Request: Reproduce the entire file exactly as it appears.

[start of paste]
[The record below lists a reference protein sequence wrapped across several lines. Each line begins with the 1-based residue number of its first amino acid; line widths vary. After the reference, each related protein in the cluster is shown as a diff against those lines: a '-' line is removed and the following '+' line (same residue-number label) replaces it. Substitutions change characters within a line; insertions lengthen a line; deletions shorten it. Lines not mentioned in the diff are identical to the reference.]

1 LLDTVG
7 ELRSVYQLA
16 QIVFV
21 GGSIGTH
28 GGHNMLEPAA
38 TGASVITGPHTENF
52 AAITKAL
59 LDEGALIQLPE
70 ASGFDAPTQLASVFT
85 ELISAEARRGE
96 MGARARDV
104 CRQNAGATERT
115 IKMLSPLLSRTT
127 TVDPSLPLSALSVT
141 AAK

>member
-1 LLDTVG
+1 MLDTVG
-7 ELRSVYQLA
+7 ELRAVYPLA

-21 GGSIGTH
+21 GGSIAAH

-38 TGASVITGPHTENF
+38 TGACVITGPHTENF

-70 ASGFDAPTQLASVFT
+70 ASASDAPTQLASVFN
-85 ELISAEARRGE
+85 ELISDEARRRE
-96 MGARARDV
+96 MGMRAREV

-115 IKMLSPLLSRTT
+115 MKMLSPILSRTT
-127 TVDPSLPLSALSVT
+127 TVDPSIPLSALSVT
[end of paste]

[The record below lists a reference protein sequence wrapped across several lines. Each line begins with the 1-based residue number of its first amino acid; line widths vary. After the reference, each related protein in the cluster is shown as a diff against those lines: a '-' line is removed and the following '+' line (same residue-number label) replaces it. Substitutions change characters within a line; insertions lengthen a line; deletions shorten it. Lines not mentioned in the diff are identical to the reference.]

1 LLDTVG
7 ELRSVYQLA
16 QIVFV
21 GGSIGTH
28 GGHNMLEPAA
38 TGASVITGPHTENF
52 AAITKAL
59 LDEGALIQLPE
70 ASGFDAPTQLASVFT
85 ELISAEARRGE
96 MGARARDV
104 CRQNAGATERT
115 IKMLSPLLSRTT
127 TVDPSLPLSALSVT
141 AAK

>member
-1 LLDTVG
+1 MLDTVG
-7 ELRSVYQLA
+7 ELRAVYPLA

-21 GGSIGTH
+21 GGSIAAH

-38 TGASVITGPHTENF
+38 TGACVITGPHTENF

-70 ASGFDAPTQLASVFT
+70 ASASDAPTQLASVFN
-85 ELISAEARRGE
+85 ELISDEARRRE
-96 MGARARDV
+96 MGMRAREV

-115 IKMLSPLLSRTT
+115 MKMLSPILSRTT
-127 TVDPSLPLSALSVT
+127 TVDPSIPLSALSVT